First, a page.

Joint pain is when parts of your body where bones meet hurt. Think about your hip, where your thigh bone and pelvis bone join. That is a joint. You often feel this pain in your hands, feet, hips, knees, or back. The pain could be constant, or it might come and go. Joints might feel stiff, achy, or sore. Some people feel a burning or throbbing pain, while others say their joints are grating.
In the morning, your joints might be stiff. But as you move around, they usually feel better. However, if you do too much, the pain can get worse.
When your joints hurt a lot, it can be hard to do simple things. This can affect how you live your day. Getting treatment is essential. It helps not just with the pain but also with getting back to your everyday life.
Causes Of Bone Or Joint Issues
Bone issues can arise because of many different reasons. Some are specific to the kind of bone disease.
- Genetics: You are most likely to get a bone disease if you have it in your genes and family history.
- Aging: As you get older, your bones lose minerals. This makes them less dense and more fragile.
- Nutrition: Eating right is vital for strong bones. You need enough calcium and vitamin D.
- Bone Remodeling Issues: After 20, sometimes your body breaks down old bone faster than it can make new bone. This weakens your bones.
- Hormonal Changes: Changes in hormones can make you more likely to get osteoporosis, like low estrogen in menopause or low testosterone levels.
- Lifestyles Choices: Not exercising, smoking, or drinking too much alcohol can also make you more likely to get osteoporosis.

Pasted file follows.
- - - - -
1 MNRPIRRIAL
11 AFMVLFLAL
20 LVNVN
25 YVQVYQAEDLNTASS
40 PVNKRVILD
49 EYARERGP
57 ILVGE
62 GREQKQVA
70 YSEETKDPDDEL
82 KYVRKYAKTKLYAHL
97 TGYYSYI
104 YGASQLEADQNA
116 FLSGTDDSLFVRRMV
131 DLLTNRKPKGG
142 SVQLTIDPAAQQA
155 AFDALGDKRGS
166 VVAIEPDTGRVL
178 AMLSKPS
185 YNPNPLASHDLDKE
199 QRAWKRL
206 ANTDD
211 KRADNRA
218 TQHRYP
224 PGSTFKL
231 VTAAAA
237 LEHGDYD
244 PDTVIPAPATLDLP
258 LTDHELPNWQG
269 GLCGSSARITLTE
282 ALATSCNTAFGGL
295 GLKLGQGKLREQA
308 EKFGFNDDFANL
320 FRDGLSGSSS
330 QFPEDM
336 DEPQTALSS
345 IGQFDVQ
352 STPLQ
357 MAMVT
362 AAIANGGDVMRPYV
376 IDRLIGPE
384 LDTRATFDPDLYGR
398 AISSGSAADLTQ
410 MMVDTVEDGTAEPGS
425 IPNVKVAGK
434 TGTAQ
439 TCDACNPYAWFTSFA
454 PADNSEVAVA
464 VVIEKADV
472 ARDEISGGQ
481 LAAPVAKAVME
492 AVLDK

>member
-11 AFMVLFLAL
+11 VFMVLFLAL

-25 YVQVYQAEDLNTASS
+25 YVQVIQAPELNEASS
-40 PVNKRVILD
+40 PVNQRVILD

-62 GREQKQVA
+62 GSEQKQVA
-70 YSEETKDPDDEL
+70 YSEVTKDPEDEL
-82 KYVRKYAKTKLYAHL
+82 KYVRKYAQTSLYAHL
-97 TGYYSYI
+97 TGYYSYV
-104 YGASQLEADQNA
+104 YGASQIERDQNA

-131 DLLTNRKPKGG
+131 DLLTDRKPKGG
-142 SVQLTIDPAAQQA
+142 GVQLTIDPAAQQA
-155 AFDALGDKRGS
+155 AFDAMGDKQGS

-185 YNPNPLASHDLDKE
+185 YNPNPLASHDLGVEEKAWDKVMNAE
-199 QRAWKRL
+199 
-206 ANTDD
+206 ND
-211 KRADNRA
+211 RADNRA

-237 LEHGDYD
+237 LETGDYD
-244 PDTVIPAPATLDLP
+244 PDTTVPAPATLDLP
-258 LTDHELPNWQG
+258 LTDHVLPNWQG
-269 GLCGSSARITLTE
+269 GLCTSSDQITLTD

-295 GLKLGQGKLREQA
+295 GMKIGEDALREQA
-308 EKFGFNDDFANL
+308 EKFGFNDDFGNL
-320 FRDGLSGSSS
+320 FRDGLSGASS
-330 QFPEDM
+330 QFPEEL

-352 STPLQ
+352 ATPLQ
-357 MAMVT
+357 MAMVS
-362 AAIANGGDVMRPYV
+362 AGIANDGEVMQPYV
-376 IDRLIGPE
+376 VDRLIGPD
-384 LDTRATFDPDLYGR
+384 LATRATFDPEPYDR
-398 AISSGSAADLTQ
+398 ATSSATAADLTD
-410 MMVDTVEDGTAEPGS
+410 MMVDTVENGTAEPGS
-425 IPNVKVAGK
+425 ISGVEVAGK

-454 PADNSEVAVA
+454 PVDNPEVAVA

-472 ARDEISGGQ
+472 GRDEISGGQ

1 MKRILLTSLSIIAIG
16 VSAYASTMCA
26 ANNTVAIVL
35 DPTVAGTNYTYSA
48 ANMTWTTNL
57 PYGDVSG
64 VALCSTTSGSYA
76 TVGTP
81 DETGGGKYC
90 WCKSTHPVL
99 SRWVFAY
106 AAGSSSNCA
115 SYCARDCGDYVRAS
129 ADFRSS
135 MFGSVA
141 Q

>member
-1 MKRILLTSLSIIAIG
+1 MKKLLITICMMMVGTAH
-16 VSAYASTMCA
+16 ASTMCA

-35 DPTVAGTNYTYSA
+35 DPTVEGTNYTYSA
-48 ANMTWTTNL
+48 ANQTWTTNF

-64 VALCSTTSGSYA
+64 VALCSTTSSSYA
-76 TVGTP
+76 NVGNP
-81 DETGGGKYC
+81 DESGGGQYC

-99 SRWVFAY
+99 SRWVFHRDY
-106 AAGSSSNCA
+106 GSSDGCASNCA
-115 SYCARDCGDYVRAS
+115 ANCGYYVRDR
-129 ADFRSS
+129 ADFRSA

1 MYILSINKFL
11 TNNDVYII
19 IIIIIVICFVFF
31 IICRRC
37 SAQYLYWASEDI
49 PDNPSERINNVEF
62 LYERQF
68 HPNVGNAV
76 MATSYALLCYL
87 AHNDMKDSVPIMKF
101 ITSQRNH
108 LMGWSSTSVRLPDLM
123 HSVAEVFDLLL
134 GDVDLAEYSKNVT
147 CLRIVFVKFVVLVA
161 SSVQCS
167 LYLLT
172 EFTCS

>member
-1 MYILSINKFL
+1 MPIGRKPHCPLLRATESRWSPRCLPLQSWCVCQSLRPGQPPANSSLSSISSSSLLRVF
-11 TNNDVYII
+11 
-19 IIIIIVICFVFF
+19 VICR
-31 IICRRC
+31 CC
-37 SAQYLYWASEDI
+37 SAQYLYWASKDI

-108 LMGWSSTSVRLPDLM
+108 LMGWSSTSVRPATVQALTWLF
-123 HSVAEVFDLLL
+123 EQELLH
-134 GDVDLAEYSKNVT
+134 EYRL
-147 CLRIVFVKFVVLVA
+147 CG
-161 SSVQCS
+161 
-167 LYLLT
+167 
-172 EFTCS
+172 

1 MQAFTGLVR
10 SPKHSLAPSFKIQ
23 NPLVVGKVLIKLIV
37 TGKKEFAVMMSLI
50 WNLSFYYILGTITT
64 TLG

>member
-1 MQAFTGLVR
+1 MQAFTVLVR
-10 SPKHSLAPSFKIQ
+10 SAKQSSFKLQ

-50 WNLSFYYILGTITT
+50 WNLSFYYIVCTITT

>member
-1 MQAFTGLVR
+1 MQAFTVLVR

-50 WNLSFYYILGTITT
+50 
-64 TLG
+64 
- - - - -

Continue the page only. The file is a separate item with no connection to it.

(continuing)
Symptoms Of Bone Diseases
Bone diseases can show different signs or sometimes none at all. Like osteoporosis, it is often silent, and you don’t know you have it until a bone breaks.
Common signs of bone disease include:
- Pain in the bones
- Easy breaking of bones from minor injuries
- Pain in joints
- Back pain
- Feeling weak
Each bone disease also has its unique signs. For example, in osteomyelitis (a bone infection), you might see redness, swelling, and feel warmth where it’s infected.
If it’s bone cancer, you might lose weight, feel tired, or find a lump where the cancer is.
- Osteoarthritis: Osteoarthritis happens when the soft stuff between bones gets thin. This makes joints hurt and stiff. It usually starts after 45 and gets worse slowly.
- Rheumatoid Arthritis: Rheumatoid arthritis, or RA, is when your joints swell and hurt for a long time. It can make your fingers and wrists change shape.
- Injuries: A common reason for bone pain is injury. Imagine a fall or a car crash. Such events can break or fracture bones, leading to pain.
- Lacking Essential Minerals: Bones need certain minerals to stay healthy. If you lack calcium and vitamin D, your bones can weaken. This weakening, known as osteoporosis, often causes bone pain.
- Bone Cancer: Bone cancer is when cancer cells form in the bone. This is less common but can cause significant pain. Cancer disrupts the bone’s typical structure.
- Blow Flow Problems: Some conditions, such as sickle cell anemia, affect bone blood flow. Bones need blood to stay healthy. Without it, they start to hurt and weaken.
- Bone Infections: Bones can get infected, leading to osteomyelitis. This infection kills bone cells and causes pain.
- Bone Marrow And Leukemia: Leukemia is a cancer of the bone marrow. Since bone marrow makes bone cells, leukemia can lead to bone pain, often felt in the legs.
When To See A Doctor
It is necessary to see a doctor if:
- The pain is severe or lasts a long time
- Swelling does not go away
- You can not move around easily or comfortably
- Changes in the bone shape or joints
- You have a fever or feel very weak
Bone and joint issues can highly impact your life. They may be caused by age, diet, or genetics. Signs like pain, weakness, or swelling are clues. See a doctor if the pain is or won’t go away. Early help means getting back to normal faster. Caring for your bones and joints is vital to a healthy and active life.